Solar system technology is expanding at a rate like never before. New forms of solar power generation technology are being both created and implemented globally and have been predicted to represent the energy of the future. The International Energy Agency reported that renewable energy sources accounted for two-thirds of all new power added to the global grid in 2016. What’s more, it was the first year in which a renewable energy source, solar power, beat out all other forms of power to be the fast-growing source of new energy in the world. This demonstrates the unprecedented level to which solar system technology is disrupting the status quo of the energy industry.
While there are dozens of financial reasons to switch to solar energy, notwithstanding economic benefits, solar power boasts a free and an unlimited supply of sustainable energy with zero carbon footprint. The US government estimates that the Earth receives about 170,000 terawatts of energy each year, which is more than 10,000 the amount we consume as a human race. If we continue to support industries that innovative technology to harness and store this energy, there may come a day in which we no longer have to pay for our the energy that powers our homes and our industries.
The solar power sector has been thriving for more than a decade across continents. Global installations have risen more than 50 percent a year on average since 2006. Additionally, regional, state and international environmental policies are demanding that we incorporate clean energy into our energy consumption more than ever before. As countries around the world are committing to harnessing more than one-quarter, one-third, even one half of their nation’s energy use from renewables, and solar consistently rank as a top choice for realizing these goals.
As solar continues to spread through the energy market and producers increase production levels, economies of scale have allowed the cost of solar power generation technology to diminish to a shadow of its original production cost. With the initial support from government tax incentives, solar prices were able to compete directly with conventional fuels like natural gas. Today the cost of a solar panel is approximately 227 times cheaper than in 1975. Their increasingly competitive pricing and positioning in the market has allowed the industry to remain a strong competitor in the global energy market even as government financing is tapered. Between 2000-2014, the US solar energy capacity grew by nearly 420 percent and shows very few signs of slowing down.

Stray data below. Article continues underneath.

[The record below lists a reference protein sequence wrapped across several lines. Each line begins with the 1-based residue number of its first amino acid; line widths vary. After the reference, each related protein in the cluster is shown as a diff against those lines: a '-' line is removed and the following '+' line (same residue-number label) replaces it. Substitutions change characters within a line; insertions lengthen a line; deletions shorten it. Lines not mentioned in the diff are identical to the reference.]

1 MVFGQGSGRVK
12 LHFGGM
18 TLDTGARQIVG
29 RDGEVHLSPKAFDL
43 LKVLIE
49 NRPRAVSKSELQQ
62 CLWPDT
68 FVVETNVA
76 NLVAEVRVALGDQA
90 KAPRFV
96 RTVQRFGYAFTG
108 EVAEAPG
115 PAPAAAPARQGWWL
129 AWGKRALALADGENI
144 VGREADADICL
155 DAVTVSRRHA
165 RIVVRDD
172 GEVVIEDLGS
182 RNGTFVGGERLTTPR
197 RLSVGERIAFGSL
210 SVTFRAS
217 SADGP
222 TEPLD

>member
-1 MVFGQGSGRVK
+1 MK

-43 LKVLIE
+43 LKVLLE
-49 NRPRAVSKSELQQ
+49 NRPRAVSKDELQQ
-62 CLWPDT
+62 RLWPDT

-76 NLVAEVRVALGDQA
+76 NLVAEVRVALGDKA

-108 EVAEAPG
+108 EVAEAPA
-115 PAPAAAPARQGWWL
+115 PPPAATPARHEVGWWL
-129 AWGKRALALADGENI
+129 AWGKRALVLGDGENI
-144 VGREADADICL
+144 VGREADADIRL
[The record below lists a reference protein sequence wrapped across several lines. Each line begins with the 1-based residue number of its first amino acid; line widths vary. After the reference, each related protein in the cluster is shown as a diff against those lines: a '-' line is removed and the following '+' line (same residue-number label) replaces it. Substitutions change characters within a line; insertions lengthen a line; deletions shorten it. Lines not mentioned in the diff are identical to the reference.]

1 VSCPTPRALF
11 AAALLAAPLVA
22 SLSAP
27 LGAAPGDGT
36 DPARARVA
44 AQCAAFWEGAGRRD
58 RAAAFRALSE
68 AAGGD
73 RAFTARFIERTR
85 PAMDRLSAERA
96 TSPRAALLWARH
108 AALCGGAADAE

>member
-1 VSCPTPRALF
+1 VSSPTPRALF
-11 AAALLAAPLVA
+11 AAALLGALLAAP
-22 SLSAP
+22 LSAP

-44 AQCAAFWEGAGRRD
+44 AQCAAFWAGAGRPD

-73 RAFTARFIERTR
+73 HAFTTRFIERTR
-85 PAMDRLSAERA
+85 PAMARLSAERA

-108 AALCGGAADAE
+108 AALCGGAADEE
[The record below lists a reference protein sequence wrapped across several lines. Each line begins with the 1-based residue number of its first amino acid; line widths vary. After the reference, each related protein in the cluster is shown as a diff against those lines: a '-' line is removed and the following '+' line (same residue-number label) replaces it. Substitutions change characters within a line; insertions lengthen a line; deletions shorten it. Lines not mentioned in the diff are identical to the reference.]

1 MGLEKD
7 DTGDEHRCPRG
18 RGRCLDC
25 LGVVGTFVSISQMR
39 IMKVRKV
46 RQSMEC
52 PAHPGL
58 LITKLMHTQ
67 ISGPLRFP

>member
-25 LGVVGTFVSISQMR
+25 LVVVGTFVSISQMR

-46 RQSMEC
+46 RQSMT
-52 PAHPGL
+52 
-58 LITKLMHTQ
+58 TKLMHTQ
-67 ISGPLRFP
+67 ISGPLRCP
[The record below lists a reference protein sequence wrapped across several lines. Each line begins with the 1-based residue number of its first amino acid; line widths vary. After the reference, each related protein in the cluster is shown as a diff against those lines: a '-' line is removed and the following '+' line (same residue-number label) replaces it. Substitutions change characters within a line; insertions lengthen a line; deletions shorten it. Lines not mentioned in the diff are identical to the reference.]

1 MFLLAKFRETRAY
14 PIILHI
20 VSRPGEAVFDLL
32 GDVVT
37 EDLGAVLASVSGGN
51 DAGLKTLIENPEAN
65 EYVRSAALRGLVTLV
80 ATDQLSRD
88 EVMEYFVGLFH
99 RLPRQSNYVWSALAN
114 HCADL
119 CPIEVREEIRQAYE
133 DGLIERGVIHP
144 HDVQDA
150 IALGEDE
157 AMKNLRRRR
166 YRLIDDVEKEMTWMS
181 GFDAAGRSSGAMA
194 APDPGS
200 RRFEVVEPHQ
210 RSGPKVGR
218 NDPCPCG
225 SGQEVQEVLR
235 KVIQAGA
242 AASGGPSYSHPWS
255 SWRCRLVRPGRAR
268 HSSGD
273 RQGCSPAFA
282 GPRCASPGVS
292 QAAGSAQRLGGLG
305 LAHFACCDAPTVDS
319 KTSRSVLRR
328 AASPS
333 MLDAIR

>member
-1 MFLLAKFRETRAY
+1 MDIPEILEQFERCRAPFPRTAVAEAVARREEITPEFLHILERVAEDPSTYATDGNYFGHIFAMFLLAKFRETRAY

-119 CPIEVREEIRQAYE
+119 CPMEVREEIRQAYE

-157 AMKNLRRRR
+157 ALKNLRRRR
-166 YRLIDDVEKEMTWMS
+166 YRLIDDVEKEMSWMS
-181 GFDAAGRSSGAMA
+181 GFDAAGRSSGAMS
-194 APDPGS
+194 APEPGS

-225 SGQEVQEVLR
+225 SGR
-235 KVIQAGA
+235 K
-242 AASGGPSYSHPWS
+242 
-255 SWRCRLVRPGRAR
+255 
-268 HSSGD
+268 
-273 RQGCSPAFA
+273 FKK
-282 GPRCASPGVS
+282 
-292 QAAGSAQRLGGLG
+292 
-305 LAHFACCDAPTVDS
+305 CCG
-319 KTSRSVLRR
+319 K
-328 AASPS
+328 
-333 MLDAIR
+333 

A strong benefit the solar system technology, both from an investment and an environmental perspective, it’s this energy sources versatility, as it is evolving at both a residential level as well as the industrial level. What’s more, such a system has the potential to reduce a single home’s carbon dioxide emissions by 80 percent. The non-residential market also exceeded expectations, with community solar and net energy metering being big drivers in increase solar system technology implementation.
The US currently holds more than 1.3 million solar PV installations with a cumulative capacity of over 40 gigawatts. Furthermore, over 260,000 Americans have employed thanks to this burgeoning industry. As federal and state governments continue to tighten their grip on greenhouse gas emissions, technology will continue to turn towards the solar system technology to meet our energy needs. Continued investment in storage capabilities for this abundant resource will be the next step to make solar power our number one energy of the future.